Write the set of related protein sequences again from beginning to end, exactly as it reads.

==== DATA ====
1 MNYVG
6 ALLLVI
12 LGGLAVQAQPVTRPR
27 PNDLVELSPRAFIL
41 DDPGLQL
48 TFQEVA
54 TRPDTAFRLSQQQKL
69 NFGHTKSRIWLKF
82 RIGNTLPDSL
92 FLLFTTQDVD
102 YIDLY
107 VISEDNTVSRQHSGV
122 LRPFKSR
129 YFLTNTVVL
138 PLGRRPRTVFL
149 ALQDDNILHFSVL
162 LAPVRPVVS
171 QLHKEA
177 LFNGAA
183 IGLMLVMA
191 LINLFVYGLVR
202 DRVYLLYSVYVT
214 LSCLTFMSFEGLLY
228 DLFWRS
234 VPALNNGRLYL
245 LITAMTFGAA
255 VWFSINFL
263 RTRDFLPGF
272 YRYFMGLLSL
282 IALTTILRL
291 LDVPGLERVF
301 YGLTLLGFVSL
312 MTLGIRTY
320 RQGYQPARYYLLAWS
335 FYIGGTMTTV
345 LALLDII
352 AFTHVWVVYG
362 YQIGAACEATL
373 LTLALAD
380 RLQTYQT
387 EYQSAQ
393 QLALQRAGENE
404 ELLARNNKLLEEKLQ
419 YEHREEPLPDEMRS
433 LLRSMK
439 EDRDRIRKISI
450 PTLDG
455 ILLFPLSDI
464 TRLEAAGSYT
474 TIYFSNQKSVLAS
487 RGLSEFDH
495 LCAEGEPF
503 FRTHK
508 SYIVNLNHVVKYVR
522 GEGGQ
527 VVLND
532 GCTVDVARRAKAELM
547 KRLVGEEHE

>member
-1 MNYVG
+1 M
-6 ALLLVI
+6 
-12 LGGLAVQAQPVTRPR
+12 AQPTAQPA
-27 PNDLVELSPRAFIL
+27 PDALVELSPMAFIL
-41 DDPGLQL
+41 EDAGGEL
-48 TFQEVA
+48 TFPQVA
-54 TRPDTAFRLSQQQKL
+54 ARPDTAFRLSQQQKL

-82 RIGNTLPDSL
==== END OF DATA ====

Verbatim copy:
1 MNYVG
6 ALLLVI
12 LGGLAVQAQPVTRPR
27 PNDLVELSPRAFIL
41 DDPGLQL
48 TFQEVA
54 TRPDTAFRLSQQQKL
69 NFGHTKSRIWLKF
82 RIGNTLPDSL
92 FLLFTTQDVD
102 YIDLY
107 VISEDNTVSRQHSGV
122 LRPFKSR
129 YFLTNTVVL
138 PLGRRPRTVFL
149 ALQDDNILHFSVL
162 LAPVRPVVS
171 QLHKEA
177 LFNGAA
183 IGLMLVMA
191 LINLFVYGLVR
202 DRVYLLYSVYVT
214 LSCLTFMSFEGLLY
228 DLFWRS
234 VPALNNGRLYL
245 LITAMTFGAA
255 VWFSINFL
263 RTRDFLPGF
272 YRYFMGLLSL
282 IALTTILRL
291 LDVPGLERVF
301 YGLTLLGFVSL
312 MTLGIRTY
320 RQGYQPARYYLLAWS
335 FYIGGTMTTV
345 LALLDII
352 AFTHVWVVYG
362 YQIGAACEATL
373 LTLALAD
380 RLQTYQT
387 EYQSAQ
393 QLALQRAGENE
404 ELLARNNKLLEEKLQ
419 YEHREEPLPDEMRS
433 LLRSMK
439 EDRDRIRKISI
450 PTLDG
455 ILLFPLSDI
464 TRLEAAGSYT
474 TIYFSNQKSVLAS
487 RGLSEFDH
495 LCAEGEPF
503 FRTHK
508 SYIVNLNHVVKYVR
522 GEGGQ
527 VVLND
532 GCTVDVARRAKAELM
547 KRLVGEEHE

>member
-1 MNYVG
+1 M
-6 ALLLVI
+6 
-12 LGGLAVQAQPVTRPR
+12 AQPTAQPA
-27 PNDLVELSPRAFIL
+27 PDALVELSPMAFIL
-41 DDPGLQL
+41 EDAGGEL
-48 TFQEVA
+48 TFPQVA
-54 TRPDTAFRLSQQQKL
+54 ARPDTAFRLSQQQKL

-82 RIGNTLPDSL